Can't Stop. Won't Stop!

Certainly the veteran of the 'New Wave American Horror Movie' directors, JR Bookwalter is very much the professional filmmaker, and likes people to know. He is ambitious, outspoken, confident and extremely prolific. In his own words "I strongly believe that there is a unique angle to my own filmmaking endeavours that sets me apart from my peers."[*1. 'B-Movies In The 90's and Beyond' JR Bookwalter. Tempe Press 1992]. Of course his peers are usually somewhat reluctant to agree with him, he has a reputation for "pissing off" other filmmakers on the scene. But someone who describes his peers' work as "not anything like real filmmaking at all" is asking for trouble.

Needless to say he is by far the most experienced director involved in New Wave Horror and for all his self-satisfaction has made some pretty entertaining stuff. Not only that he has worked with some of the scenes many Icons - Sam Raimi, Bruce Campbell, Scott Spiegel, David DeCoteau and everybody's favourite Scream Queen Linnea Quigley.

He has 16 films under his belt... though like most successful film-folk has attempted to wipe a few from his CV. He is a workaholic and is skilled in every aspect of filmmaking - directing, producing, scriptwriting, scoring music, editing, SFX, acting and even titling and that's just the short list. One thing he definitely shares with his peers is an obsession with the business/art-form.

David DeCoteau has described JR Bookwalter as "a very serious filmmaker who doesn't fit into the mainstream." Ironically in April 1997 JR Bookwalter moved his production/distribution company to LA in search of more mainstream acceptance.

Born in Akron Ohio August 16 1966 JR Bookwalter has fond childhood memories of reading Fangoria and (like many of his peers) going to watch Star Wars. Also like many of his peers he spent much of his spare time shooting 8mm movies at home, mostly attempted rip-offs of the cool movies showing at the cinema at the time. Bookwalter did not attend film school instead he studied photography at the Institute of Arts in Pittsburgh. Pittsburgh, as we all know, is the home of the legendary zombie maestro and Bookwalter's biggest influence George Romero for whom he worked as an extra in Day Of The Dead.

To do justice to his career - which started for real at the tender age of 18 - would take a book in itself, so I will for the most part concentrate on the movies that have been released in Britain by SCREEN EDGE.

His first outing as director, and probably the film he is most remembered for, THE DEAD NEXT DOOR. Not only a homage to Romero's trilogy but a virtual précis of the events of all three. The film was shot entirely in 8mm, was four years in production and is commonly rumoured to be the most expensive feature film ever shot in the format (an estimated $125,000). From his experiences on DND he was able to glean the filmmaking capabilities that have kept him hard at work ever since.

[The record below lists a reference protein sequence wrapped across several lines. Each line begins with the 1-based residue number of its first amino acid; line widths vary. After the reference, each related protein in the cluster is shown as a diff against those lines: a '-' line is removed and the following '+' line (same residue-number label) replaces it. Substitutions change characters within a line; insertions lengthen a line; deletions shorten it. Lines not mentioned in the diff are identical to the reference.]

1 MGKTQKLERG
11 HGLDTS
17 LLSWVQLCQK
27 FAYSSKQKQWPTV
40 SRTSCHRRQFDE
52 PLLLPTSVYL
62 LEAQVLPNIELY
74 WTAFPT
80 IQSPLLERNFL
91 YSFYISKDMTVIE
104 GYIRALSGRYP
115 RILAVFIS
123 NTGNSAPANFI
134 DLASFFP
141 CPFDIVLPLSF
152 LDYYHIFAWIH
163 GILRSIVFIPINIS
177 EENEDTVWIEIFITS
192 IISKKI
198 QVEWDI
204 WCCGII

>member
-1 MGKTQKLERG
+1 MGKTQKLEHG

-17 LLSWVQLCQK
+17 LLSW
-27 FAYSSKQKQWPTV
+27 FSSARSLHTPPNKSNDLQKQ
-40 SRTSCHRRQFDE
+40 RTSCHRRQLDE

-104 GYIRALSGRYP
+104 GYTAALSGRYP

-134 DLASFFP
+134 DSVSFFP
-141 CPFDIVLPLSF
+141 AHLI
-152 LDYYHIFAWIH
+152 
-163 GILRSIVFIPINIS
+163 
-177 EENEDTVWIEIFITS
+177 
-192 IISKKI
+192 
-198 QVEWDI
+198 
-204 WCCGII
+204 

DEAD NEXT DOOR STORY. The creation of The Dead Next Door essentially started as a whim. Legend has it that JR Bookwalter was reading through a copy of Fangoria when he came across an article about The Evil Dead. He had heard talk of the proposed sequel. Being and ardent fan of the movie he called directory enquiries, got the number of Renaissance Pictures, called up and left a message on the answer phone. Two days later the phone rang and to the obvious delight of the teenage Bookwalter it was Sam Raimi himself. He was then passed onto Bruce Campbell who was actually doing the crew hiring. Evil Dead 2 was only in the first stages of pre-production so Bookwalter, deciding there was nothing to loose, suggest he drove over and met with Raimi in person.

The story goes that JR took his old 8mm projector and a few of his reels of home movies along... Both he and Raimi retired to the office next door - which happened to be that of Action Pictures (Scott Spiegel and Josh Becker) - and after showing his first reel, a cheesy music promo shot at high school, Raimi found it so funny he dragged Campbell, Scott and the rest through and made Bookwalter replay it. Bookwalter maintains that reason that these guys liked his stuff was because it reminded them of how they got started, which considering they were fledgling film makers themselves would seem pretty culpable, remember this was pre-powerhouse Raimi.

Anyway the outcome of this meeting was that Raimi offered to partially bankroll JR Bookwalter's debut feature which turned out to be The Dead Next Door. Raimi was true to his word and did in fact bankroll the whole thing to the tune of around $125,000 (originally it was to be $8000). However Sam Raimi did not wish to have his name associated as producer in any way, he is referred to in the credits as 'The Master Cylinder'. According to Bookwalter his reasons were threefold, the first was that he was still trying to secure finance for Evil Dead 2 and believed that if his backers got a whiff that he was involved producing another movie they would be certain to pull the plug. Secondly (and most baffling) he claimed "people in Hollywood think I'm weird". Thirdly he wanted the film to be JR Bookwalter's and not Sam Raimi's "The Dead Next Door". The truth about Raimi's involvement was to eventually be revealed by Fangoria and though Bookwalter claimed to have nothing to do with the leak this was to mark the beginning in a long running rift between the directors.